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The Vector

NJIT's Student Newspaper

The Vector

NJIT's Student Newspaper

The Vector

History Professor Contemplates a Post-Roe World 

History Professor Contemplates a Post-Roe World 

(Photo from NJIT)

The overturning of Roe v. Wade last summer has been a subject of great concern for people across America, particularly for associate history professor Alison Lefkovitz. 

Lefkovitz believes that going forward, many rights that minority communities have fought hard for may now be in danger. 

“I do fear [for] the more vulnerable people in society right now,” she said, in response to the Supreme Court’s June 2022 decision to overturn Roe v. Wade. “I don’t think the Supreme Court has any of their interests in mind.”  

Norma McCorvey, the woman whose case was featured in Roe v. Wade, challenged the abortion laws in Texas in 1970, saying they were unconstitutional. At the time, she was seeking an abortion in the state, but the procedure was illegal unless the mother’s life was in danger. McCorvey ended up having the baby.  

The case eventually made its way to the United States Supreme Court, which ruled 7-2 in 1973 that during the first trimester of pregnancy, a woman had an absolute right to abortion. This was because her abortion rights were protected by her right to privacy, which is in the 14th Amendment to the United States Constitution.  

However, after the decision handed down by the Supreme Court in the case Planned Parenthood v. Casey in 1992, the rules changed; abortion was only legal as long as it occurred before viability — usually considered to be around 23 weeks into pregnancy. This meant abortion was legal as long as the fetus was not able to survive outside the womb. The law also allowed for abortion to be performed after viability if the life of the mother was in danger.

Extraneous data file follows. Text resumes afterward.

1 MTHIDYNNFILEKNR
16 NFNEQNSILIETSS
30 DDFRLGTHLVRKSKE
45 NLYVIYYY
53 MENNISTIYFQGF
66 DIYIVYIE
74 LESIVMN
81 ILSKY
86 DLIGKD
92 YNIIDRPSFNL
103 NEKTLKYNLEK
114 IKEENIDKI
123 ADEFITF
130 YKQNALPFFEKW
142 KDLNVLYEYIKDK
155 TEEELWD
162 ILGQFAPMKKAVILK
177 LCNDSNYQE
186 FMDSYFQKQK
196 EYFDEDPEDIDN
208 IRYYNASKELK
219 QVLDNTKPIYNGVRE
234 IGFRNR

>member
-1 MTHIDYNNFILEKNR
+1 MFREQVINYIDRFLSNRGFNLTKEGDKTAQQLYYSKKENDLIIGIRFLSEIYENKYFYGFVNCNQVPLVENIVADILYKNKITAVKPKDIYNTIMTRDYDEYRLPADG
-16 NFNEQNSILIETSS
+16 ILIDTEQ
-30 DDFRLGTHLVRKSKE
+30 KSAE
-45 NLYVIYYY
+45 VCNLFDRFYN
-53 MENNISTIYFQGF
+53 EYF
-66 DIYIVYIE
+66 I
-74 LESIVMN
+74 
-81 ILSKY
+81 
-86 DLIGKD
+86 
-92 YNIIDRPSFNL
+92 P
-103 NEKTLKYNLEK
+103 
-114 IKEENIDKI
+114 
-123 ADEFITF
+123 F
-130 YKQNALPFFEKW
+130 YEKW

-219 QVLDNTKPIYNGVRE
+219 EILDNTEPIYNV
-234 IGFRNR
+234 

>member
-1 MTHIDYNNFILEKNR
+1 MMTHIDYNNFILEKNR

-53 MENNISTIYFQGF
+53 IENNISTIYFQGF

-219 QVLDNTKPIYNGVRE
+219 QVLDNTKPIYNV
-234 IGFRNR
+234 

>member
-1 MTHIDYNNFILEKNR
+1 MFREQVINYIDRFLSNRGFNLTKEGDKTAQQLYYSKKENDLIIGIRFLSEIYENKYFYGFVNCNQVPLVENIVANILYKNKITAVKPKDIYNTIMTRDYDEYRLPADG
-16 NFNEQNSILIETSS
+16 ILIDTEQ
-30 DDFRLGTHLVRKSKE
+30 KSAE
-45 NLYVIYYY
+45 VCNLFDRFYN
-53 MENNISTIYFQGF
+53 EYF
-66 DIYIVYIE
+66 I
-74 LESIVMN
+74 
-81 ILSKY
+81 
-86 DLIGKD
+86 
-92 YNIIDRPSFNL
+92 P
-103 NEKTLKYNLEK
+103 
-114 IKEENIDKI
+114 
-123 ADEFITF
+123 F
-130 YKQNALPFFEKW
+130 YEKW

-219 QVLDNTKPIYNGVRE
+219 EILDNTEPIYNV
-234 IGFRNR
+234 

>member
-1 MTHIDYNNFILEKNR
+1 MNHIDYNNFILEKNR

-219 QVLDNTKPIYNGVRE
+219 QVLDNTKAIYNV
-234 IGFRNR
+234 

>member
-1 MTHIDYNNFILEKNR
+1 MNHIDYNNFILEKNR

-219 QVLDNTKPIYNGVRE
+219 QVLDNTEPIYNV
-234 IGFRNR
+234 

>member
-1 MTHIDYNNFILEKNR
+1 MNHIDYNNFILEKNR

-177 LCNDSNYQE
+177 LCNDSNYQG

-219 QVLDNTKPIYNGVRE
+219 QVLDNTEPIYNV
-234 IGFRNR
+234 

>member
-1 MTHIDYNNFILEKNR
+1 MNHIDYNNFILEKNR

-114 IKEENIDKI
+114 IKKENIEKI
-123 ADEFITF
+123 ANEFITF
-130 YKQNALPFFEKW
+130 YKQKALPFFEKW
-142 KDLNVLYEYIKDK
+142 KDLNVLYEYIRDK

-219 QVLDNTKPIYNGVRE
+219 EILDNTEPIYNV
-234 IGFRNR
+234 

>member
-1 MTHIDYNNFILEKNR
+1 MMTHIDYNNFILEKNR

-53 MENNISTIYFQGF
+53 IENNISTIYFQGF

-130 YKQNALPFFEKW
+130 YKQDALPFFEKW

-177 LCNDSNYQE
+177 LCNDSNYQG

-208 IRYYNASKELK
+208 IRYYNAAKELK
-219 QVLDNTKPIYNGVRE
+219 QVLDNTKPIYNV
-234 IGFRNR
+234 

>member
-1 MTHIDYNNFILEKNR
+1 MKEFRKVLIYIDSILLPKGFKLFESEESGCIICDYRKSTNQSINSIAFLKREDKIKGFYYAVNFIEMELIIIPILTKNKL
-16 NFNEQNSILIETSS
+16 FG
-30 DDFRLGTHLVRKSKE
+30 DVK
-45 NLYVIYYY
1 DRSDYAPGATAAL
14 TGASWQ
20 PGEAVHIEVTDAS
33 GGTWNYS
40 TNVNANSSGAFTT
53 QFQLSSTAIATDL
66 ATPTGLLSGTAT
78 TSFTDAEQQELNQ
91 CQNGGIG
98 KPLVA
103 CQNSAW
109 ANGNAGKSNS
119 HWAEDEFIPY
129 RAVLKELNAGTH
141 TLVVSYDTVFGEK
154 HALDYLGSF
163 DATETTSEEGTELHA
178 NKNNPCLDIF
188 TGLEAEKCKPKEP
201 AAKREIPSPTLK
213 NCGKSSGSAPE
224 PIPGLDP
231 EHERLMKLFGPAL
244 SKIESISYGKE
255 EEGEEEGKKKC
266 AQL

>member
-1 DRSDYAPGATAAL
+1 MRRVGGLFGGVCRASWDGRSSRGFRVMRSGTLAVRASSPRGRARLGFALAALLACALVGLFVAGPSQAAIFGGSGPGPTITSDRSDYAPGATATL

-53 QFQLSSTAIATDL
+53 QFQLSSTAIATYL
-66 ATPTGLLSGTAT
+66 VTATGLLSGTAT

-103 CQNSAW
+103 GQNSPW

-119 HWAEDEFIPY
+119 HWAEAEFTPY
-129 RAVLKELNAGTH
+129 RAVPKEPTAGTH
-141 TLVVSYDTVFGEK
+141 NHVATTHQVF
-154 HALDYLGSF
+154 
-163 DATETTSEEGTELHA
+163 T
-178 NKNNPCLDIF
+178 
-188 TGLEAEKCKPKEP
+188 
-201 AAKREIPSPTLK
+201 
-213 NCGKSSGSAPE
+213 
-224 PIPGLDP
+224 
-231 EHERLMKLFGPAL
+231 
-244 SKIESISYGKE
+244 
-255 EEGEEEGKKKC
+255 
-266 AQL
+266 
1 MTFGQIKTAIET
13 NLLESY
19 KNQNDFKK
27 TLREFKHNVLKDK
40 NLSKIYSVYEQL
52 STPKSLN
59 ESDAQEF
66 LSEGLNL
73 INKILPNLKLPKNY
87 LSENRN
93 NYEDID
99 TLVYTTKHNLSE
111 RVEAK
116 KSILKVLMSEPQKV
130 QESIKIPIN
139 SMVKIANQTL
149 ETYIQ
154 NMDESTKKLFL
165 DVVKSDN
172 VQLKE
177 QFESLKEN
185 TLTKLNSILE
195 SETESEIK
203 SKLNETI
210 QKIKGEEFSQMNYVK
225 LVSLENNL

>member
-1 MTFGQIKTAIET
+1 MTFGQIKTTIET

Even after the Casey decision, the right to abortion would continue to be challenged and restricted. Roe v. Wade was even challenged by McCorvey herself. In 2003, she tried to get her case overturned, claiming that it was hurting women instead of helping them.  

The legal case would be challenged again in 2022, by the Dobbs v. Jackson Women’s Health Organization case. It upheld a Mississippi law that banned abortions after 15 weeks, thus overturning Roe v. Wade

Lefkovitz believes that the Dobbs decision opens the door for federal court cases that can potentially hurt women and minorities even further.  

She cites an ongoing case in Texas involving the non-profit organization Alliance for Hippocratic Medicine, which sued the United States Food and Drug Administration. The alliance is arguing the morning-after pill is harmful to women, even though there is no new science that can back up this claim, Lefkovitz says. 

According to Lefkovitz, the alliance’s legal arguments can be seen as a “politically sophisticated movement” that obscures its main purpose of further restricting people’s right to abortion. 

Lefkovitz says that the reasoning in the Dobbs case puts birth control, LGBTQ+ rights, and substantive due process at risk. Abortion was once held as a fundamental right because it was implicitly stated under the right to privacy.  

However, the overturning of Roe v. Wade implies that abortion is not a constitutional right since it is never explicitly stated in the Constitution, which leads Lefkovitz to believe that “gay marriage[,] interracial marriage, and birth control are in trouble.” These rights are also not enshrined in the Constitution. 

Despite the growing concerns of an uncertain future, Lefkovitz holds some hope for the future. The Respect for Marriage Act is a law that went into effect on Dec. 13, 2022 and protects gay marriage and interracial marriage. The act requires states and federal government to continue to recognize same-sex marriage and interracial marriage regardless of what the Supreme Court decides. 

 “I think that movements after a decision comes down are the movements of the greatest activism,” she said.  

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Najee Manning, Senior Staff Writer
David Juarez, Staff Writer
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